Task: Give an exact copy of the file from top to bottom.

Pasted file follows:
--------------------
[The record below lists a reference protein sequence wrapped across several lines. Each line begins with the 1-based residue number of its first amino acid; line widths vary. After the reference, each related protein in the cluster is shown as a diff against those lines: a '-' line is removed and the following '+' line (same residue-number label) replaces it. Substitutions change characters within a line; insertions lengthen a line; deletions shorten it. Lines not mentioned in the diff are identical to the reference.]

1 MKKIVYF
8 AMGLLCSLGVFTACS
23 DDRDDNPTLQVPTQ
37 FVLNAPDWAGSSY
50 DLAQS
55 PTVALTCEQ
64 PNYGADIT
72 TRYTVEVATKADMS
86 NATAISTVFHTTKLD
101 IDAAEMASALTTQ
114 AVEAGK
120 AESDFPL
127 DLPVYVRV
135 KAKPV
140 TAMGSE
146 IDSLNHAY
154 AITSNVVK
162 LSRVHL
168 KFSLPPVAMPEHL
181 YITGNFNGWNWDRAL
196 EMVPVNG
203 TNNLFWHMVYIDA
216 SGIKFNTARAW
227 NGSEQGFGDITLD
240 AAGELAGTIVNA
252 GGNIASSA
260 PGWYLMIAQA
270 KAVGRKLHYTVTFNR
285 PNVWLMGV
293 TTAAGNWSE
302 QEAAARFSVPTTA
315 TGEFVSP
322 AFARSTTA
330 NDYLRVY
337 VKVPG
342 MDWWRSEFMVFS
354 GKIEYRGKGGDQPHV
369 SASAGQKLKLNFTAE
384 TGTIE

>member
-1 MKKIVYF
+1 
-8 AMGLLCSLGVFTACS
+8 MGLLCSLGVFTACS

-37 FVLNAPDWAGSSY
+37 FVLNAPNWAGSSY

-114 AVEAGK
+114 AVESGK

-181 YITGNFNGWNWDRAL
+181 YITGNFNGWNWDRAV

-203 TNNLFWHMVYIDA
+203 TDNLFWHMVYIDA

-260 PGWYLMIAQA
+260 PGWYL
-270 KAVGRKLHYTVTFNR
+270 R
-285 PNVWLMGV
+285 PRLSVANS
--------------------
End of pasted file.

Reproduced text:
[The record below lists a reference protein sequence wrapped across several lines. Each line begins with the 1-based residue number of its first amino acid; line widths vary. After the reference, each related protein in the cluster is shown as a diff against those lines: a '-' line is removed and the following '+' line (same residue-number label) replaces it. Substitutions change characters within a line; insertions lengthen a line; deletions shorten it. Lines not mentioned in the diff are identical to the reference.]

1 MKKIVYF
8 AMGLLCSLGVFTACS
23 DDRDDNPTLQVPTQ
37 FVLNAPDWAGSSY
50 DLAQS
55 PTVALTCEQ
64 PNYGADIT
72 TRYTVEVATKADMS
86 NATAISTVFHTTKLD
101 IDAAEMASALTTQ
114 AVEAGK
120 AESDFPL
127 DLPVYVRV
135 KAKPV
140 TAMGSE
146 IDSLNHAY
154 AITSNVVK
162 LSRVHL
168 KFSLPPVAMPEHL
181 YITGNFNGWNWDRAL
196 EMVPVNG
203 TNNLFWHMVYIDA
216 SGIKFNTARAW
227 NGSEQGFGDITLD
240 AAGELAGTIVNA
252 GGNIASSA
260 PGWYLMIAQA
270 KAVGRKLHYTVTFNR
285 PNVWLMGV
293 TTAAGNWSE
302 QEAAARFSVPTTA
315 TGEFVSP
322 AFARSTTA
330 NDYLRVY
337 VKVPG
342 MDWWRSEFMVFS
354 GKIEYRGKGGDQPHV
369 SASAGQKLKLNFTAE
384 TGTIE

>member
-1 MKKIVYF
+1 
-8 AMGLLCSLGVFTACS
+8 MGLLCSLGVFTACS

-37 FVLNAPDWAGSSY
+37 FVLNAPNWAGSSY

-114 AVEAGK
+114 AVESGK

-181 YITGNFNGWNWDRAL
+181 YITGNFNGWNWDRAV

-203 TNNLFWHMVYIDA
+203 TDNLFWHMVYIDA

-260 PGWYLMIAQA
+260 PGWYL
-270 KAVGRKLHYTVTFNR
+270 R
-285 PNVWLMGV
+285 PRLSVANS